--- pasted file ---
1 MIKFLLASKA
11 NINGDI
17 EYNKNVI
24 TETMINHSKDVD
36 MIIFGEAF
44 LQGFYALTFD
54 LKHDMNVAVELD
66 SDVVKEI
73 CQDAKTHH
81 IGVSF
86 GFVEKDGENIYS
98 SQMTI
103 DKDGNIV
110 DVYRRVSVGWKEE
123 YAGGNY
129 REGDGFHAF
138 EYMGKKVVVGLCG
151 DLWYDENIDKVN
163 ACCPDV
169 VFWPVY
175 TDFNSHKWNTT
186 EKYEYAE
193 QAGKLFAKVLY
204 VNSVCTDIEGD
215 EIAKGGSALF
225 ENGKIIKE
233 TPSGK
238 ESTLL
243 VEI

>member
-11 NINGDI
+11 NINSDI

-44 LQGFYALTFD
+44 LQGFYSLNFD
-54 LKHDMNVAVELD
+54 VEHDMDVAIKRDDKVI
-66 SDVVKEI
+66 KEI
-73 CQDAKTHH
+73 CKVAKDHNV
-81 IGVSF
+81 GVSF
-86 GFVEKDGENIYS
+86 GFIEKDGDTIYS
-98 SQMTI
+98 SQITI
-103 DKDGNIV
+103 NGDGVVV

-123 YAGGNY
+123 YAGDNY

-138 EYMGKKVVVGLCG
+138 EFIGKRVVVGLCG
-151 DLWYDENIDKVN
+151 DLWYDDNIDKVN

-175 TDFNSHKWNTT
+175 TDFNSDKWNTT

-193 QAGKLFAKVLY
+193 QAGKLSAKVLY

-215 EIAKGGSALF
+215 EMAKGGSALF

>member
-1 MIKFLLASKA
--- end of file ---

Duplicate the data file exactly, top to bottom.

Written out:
1 MIKFLLASKA
11 NINGDI
17 EYNKNVI
24 TETMINHSKDVD
36 MIIFGEAF
44 LQGFYALTFD
54 LKHDMNVAVELD
66 SDVVKEI
73 CQDAKTHH
81 IGVSF
86 GFVEKDGENIYS
98 SQMTI
103 DKDGNIV
110 DVYRRVSVGWKEE
123 YAGGNY
129 REGDGFHAF
138 EYMGKKVVVGLCG
151 DLWYDENIDKVN
163 ACCPDV
169 VFWPVY
175 TDFNSHKWNTT
186 EKYEYAE
193 QAGKLFAKVLY
204 VNSVCTDIEGD
215 EIAKGGSALF
225 ENGKIIKE
233 TPSGK
238 ESTLL
243 VEI

>member
-11 NINGDI
+11 NINSDI

-44 LQGFYALTFD
+44 LQGFYSLNFD
-54 LKHDMNVAVELD
+54 VEHDMDVAIKRDDKVI
-66 SDVVKEI
+66 KEI
-73 CQDAKTHH
+73 CKVAKDHNV
-81 IGVSF
+81 GVSF
-86 GFVEKDGENIYS
+86 GFIEKDGDTIYS
-98 SQMTI
+98 SQITI
-103 DKDGNIV
+103 NGDGVVV

-123 YAGGNY
+123 YAGDNY

-138 EYMGKKVVVGLCG
+138 EFIGKRVVVGLCG
-151 DLWYDENIDKVN
+151 DLWYDDNIDKVN

-175 TDFNSHKWNTT
+175 TDFNSDKWNTT

-193 QAGKLFAKVLY
+193 QAGKLSAKVLY

-215 EIAKGGSALF
+215 EMAKGGSALF

>member
-1 MIKFLLASKA